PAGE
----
The book Beautiful Code has sparked a variety of opinions. A couple of critical observations about the book:
It has a variety of authors, and the book comes across as a collection of independent essays, with each chapter standing on its own.
More often than not, there is no real discussion from the authors about what beautiful code really means to them.
I thought about my own definition of beautiful code and decided to solicit the opinions of others on LinkedIn to see if they shared my opinion. I received some great responses, and let me once again thank everyone who did respond. The majority of the respondents felt (as I do) that beautiful code is something that can be easily maintained over time, and not something expressed in an "artful" way that requires study for a period of time to appreciate its beauty – and to understand its function. There is a definite difference between was is desired in the working world and what would be acceptable as “art” in other settings.
In particular, I’d like to expand upon (and slightly modify) one response from Bidyut Raj, who provided a truly great analogy.
Beautiful code is like a diamond.
The diamond metaphor defines beautiful code and explains why beautiful code is more valuable than ugly code. The analogy covers the 4 C’s of a diamond as well as the setting of the diamond. Consider the following in terms of both the definition and value of beautiful code.
Clarity describes the purity of a diamond, and is determined by the number, size, and location of imperfections. The fewer imperfections that a diamond contains, the more beautiful the diamond is.
Ergo, beautiful code should not contain imperfections, whether these imperfections are design flaws, bugs that lead to problems during execution, or even the use of confusing, inconsistent coding standards.
The best color for a diamond is no color at all. A totally colorless diamond allows light to pass through it easily.
The interfaces of beautiful code should be intuitive, simple, and easy to use, whether the interfaces are programming interfaces that another programmer invokes or the user interface that customers utilize to interact with the software. Beautiful code should be completely readable (by humans) to the extent that the code is literally self-documenting and something that can be easily maintained over time by others. The expression of logic should be precise and understandable, which means that the code should not contain arcane tricks that can take an extraordinary amount of time for someone else to decipher.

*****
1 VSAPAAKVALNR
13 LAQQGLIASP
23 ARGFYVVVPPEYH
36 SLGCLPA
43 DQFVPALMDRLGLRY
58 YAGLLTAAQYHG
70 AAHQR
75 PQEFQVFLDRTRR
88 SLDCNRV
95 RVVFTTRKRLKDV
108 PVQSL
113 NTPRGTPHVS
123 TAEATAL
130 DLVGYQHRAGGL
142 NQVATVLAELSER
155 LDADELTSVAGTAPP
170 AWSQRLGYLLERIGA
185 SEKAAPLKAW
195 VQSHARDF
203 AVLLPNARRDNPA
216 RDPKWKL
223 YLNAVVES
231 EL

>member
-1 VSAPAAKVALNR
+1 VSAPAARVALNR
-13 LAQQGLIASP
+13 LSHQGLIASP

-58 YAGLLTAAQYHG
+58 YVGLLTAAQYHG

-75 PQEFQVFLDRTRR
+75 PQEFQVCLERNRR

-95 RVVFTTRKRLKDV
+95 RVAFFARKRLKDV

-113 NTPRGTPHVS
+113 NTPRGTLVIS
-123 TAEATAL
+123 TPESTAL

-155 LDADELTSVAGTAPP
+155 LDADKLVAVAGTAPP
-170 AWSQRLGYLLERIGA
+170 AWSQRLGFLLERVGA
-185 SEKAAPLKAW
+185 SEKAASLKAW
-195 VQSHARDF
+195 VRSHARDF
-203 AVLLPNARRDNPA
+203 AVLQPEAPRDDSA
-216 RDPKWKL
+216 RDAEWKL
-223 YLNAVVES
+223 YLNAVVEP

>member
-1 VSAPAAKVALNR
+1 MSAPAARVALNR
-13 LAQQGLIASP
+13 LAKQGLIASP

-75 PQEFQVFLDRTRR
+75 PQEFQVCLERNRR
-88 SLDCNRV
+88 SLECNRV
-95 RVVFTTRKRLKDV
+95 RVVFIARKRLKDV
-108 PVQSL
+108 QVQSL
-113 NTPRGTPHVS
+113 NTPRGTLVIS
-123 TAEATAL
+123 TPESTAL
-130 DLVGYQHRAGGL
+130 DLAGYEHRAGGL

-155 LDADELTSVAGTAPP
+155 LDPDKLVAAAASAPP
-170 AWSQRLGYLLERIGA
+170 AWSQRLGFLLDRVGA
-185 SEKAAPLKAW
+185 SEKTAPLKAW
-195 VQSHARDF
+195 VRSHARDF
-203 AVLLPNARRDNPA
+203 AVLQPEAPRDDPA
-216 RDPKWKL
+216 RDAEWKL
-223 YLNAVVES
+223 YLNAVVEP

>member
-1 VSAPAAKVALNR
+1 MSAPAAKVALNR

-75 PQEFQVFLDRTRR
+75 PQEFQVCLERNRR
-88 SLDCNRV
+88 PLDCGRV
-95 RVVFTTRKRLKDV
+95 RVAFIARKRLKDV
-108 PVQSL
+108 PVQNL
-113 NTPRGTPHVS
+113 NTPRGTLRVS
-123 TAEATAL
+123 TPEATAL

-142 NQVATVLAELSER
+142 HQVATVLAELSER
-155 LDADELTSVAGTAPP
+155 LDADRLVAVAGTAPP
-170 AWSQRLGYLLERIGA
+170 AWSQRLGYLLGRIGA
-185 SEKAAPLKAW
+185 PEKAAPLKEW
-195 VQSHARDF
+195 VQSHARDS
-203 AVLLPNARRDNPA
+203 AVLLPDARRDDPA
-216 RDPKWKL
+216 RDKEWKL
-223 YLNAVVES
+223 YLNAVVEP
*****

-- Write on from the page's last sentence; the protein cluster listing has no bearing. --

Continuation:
Cut refers to the proportions, finish, symmetry, and polish of the diamond, factors that determine the fire and brilliance of a diamond.
Beautiful code should have a design and implementation that meets the functional and non-functional requirements to such a degree that anyone looking at the code recognizes the brilliance in the craftsmanship of the code. Like diamonds, this is difficult to quantitatively judge, but a great “cutter” (programmer) can significantly influence the value of the code, and can even transform existing, ugly code into beautiful code.
The carat is the unit of weight for a diamond, with value increasing with carat size.
Beautiful code should “weigh” just enough to get the job done, and no more. The weight of software should be a function of the business value that it is providing, and there should be a need – and value – derived for each and every task that the software performs. If the code weighs more than the value being derived, it should be scrapped or re-cut. Conversely, some code returns a great deal of value in comparison to its weight (and other code), which translates into higher profit margins or savings in terms operational efficiencies in some way for the owner of the code.
Diamond settings are the platform in which the diamond sits.
The setting is the business context and need that the beautiful code fulfills, and what is beautiful in one setting may not be so beautiful in another. For example, a beautiful client/server, Windows®-based application may be elegant as an in-house, single-customer solution, but it will not shine in a Software-as-a-Service setting intended for a broad customer base.
Code Isn't Beautiful
Wikipedia.org: Diamond (gemstone)
The Four C's of diamonds
And many thanks to Bidyut Raj.